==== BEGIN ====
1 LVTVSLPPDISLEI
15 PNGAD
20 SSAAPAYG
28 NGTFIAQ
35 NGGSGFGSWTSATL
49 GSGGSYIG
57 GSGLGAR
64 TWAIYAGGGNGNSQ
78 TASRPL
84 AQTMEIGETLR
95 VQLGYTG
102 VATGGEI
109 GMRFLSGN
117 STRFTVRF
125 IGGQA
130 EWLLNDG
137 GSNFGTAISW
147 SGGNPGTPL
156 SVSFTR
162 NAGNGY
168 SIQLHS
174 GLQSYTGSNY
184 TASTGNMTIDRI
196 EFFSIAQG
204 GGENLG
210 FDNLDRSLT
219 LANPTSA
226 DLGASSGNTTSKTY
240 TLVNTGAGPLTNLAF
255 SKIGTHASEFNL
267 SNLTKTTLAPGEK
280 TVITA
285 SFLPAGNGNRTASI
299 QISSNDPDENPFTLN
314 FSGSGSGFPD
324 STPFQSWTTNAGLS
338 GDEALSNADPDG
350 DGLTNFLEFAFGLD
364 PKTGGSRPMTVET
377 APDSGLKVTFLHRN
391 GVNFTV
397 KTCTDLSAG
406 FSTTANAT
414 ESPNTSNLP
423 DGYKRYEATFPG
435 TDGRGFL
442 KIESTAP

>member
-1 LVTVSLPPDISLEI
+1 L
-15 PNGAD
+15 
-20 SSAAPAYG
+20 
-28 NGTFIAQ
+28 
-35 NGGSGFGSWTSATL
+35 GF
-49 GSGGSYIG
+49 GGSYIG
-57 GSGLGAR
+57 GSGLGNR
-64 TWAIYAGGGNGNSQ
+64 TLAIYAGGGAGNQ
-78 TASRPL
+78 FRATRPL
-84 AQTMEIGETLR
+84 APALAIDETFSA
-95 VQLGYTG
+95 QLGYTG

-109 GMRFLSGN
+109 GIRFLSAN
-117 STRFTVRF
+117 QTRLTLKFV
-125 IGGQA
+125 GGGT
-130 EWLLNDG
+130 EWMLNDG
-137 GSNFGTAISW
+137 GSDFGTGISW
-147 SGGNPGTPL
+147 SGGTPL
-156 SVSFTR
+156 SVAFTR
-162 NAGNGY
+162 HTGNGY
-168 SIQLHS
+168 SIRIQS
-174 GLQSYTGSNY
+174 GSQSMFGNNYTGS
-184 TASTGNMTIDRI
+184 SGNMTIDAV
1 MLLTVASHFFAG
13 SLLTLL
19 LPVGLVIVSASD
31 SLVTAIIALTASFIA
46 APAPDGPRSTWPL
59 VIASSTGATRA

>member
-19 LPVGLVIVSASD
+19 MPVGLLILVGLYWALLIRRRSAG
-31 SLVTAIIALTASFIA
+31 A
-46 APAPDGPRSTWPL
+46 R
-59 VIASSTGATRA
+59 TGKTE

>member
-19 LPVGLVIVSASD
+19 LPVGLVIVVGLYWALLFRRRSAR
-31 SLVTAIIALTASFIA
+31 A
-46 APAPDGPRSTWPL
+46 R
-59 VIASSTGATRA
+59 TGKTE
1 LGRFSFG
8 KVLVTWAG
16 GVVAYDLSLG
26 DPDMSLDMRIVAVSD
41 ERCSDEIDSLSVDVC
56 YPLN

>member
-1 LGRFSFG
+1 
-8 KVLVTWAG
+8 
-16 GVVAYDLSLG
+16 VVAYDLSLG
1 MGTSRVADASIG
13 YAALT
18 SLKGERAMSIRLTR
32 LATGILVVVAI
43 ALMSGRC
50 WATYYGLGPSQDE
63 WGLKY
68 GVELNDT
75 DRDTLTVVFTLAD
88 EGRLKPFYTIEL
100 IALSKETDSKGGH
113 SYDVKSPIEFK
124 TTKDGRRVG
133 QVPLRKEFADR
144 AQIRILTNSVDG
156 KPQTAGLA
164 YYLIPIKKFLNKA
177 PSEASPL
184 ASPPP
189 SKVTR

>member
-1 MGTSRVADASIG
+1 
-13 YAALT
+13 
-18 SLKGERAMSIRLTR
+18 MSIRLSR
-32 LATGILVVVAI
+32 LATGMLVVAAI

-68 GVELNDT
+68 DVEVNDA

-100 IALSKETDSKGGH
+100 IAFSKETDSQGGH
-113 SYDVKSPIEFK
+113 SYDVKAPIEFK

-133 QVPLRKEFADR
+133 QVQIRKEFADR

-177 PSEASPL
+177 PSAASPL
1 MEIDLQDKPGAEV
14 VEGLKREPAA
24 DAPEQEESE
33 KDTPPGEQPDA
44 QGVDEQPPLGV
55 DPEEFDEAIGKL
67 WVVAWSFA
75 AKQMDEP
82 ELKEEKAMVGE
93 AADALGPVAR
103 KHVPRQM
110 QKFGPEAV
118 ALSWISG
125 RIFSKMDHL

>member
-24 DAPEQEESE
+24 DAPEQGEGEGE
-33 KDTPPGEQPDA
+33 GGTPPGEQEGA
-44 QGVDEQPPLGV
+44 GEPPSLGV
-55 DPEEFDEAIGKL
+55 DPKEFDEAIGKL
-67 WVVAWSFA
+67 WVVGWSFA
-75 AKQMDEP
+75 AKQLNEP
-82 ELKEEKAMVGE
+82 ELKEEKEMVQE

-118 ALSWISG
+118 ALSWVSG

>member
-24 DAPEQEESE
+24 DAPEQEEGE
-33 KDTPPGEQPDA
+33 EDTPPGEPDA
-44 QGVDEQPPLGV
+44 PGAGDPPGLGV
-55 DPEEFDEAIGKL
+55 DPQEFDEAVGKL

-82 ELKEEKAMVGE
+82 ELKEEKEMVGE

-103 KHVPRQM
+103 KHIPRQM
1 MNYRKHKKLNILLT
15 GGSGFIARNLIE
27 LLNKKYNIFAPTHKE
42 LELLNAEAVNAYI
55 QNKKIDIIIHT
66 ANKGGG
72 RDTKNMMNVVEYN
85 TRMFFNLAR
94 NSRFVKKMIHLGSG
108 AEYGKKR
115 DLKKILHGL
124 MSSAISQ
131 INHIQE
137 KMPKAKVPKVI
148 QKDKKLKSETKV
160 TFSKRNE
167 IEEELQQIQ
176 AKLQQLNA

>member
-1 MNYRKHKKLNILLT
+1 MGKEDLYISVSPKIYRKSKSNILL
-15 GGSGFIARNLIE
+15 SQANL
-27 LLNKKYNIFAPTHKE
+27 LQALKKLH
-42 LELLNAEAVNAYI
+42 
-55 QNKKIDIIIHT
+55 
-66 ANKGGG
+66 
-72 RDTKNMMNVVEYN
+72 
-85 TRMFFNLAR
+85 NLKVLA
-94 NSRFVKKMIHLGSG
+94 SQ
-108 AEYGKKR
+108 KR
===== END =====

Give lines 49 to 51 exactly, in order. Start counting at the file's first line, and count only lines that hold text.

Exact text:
-1 LVTVSLPPDISLEI
+1 L
-15 PNGAD